Zero or Two for Two

“I just want you both to know that I did not really think that was fun.

Mt Rainier, weather, whiteout, Mt Rainier National Park.

Rainier summit #2.

12 hours prior I had loudly exclaimed “I love mountaineering,” after 6 hours of hauling a heavy pack up to the Ingraham glacier on Mt. Rainier. I was psyched for the adventure of tying into the rope, showing new friends a beautiful mountain, and sleeping on snow. After a beautiful sunset and a few hours rest, Abigail, Paul, and me summited in a 40mph, freezing rain whiteout. It was the second time I’ve summited Rainier, and my second time being totally shut out of the view. On the way up, we had been led to believe otherwise.

Splitter.

Splitter from the car.

At the beach.

Paul at the beach.

Baja, Washington. A' rocking her brand new AT setup.

Baja, Washington. Pink tights aren’t just for running.

We got started under clear skies and warm weather. The forecast looked in our favor, and we got some of the last un-reserved permits to get up high on the mountain. While we regretted the longer walk, I was happy to camp away from the crowds at Camp Muir, and show Abigail a proper snow camping experience. The view from camp didn’t hurt my case:

Mt Rainier National Park, Little Tahoma, climbing Rainier, mountaineering, Ingraham Flats

Little Tahoma from camp.

Makin' water.

Makin’ water.

Mt Rainier, like the rest of Washington (and the west coast) is way below average snowpack this year. The route is much more in late July conditions and made for scrappy climbing. We were more than happy to follow the guide service flags up the long walk to the summit. We left much earlier than I expected, at 1am, and I made a point of watching for stars against the black sky. All seemed well.

Seattle traffic.

Seattle traffic.

We passed and got passed by various parties, and started the last 1000 vertical feet around 445am. The wind was picking up and the high grey cloudband caught my attention- and I didn’t choose to bail. So we walked, and the guided parties walked, and we all ended up at the top around the same time, and it was whiteout. Whiteout like a golf-ball, and windy like the inside of the ductwork I design. Paul ran off for a quick trip to the true summit and Abigail and I hunkered down to try and stay warm. It was not a fun summit experience.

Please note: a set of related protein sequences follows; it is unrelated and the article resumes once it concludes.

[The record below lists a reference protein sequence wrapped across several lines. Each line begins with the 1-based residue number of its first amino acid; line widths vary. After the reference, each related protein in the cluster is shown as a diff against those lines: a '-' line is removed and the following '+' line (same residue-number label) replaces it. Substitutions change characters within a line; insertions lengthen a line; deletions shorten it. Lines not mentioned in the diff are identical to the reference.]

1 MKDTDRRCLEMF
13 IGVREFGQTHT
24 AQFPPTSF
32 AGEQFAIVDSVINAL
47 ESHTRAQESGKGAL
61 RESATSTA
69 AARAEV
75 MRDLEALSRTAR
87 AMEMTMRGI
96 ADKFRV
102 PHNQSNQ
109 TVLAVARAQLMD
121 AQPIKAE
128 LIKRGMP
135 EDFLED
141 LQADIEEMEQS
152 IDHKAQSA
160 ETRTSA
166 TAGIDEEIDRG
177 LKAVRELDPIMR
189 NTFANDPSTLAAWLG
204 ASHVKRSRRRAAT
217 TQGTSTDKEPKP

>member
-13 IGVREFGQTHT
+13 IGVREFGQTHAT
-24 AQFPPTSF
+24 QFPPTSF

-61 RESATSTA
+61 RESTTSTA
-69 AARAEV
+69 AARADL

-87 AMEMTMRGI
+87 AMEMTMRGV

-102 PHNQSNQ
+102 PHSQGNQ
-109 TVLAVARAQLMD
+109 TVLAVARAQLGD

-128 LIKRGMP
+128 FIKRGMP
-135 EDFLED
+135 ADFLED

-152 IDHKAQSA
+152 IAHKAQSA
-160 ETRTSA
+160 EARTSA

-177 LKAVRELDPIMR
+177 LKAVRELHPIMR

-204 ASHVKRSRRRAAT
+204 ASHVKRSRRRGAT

Huh, my water doesn't want to come out of there...

Huh, my water bottle doesn’t perform in these conditions…

We raced for lower elevations, only to find the storm chasing us down the mountain. Just above the Cleaver, the clouds flattened their descent and we rested to take in what little view we got.

Respite from maelstrom.

Respite from maelstrom.

Further down, we found loose slush and snuck past enormous cracks we hadn’t noticed in the predawn black. We collected our camp and despite dreams of hot drinks while up top, the impetus to beat the heat on the way down prevailed. Travelling downward, your pack gets heavier as the crampons, then rope, then skins get piled on, but once we picked up our skis at Muir we made good time.

Driving back, the satisfaction of hard work and sweat mixed with the simple dejection of a bitter summit. Kudos to Abigail for absorbing a huge amount of new information, gear, and harsh conditions. I can’t honestly say that it gets easier with time, but I want to believe that it does. Kudos to Paul for charging into the next phase of his outdoor skillset and making all the water for our crew. There’s more to be done on this particular bump, but that can wait for next year.

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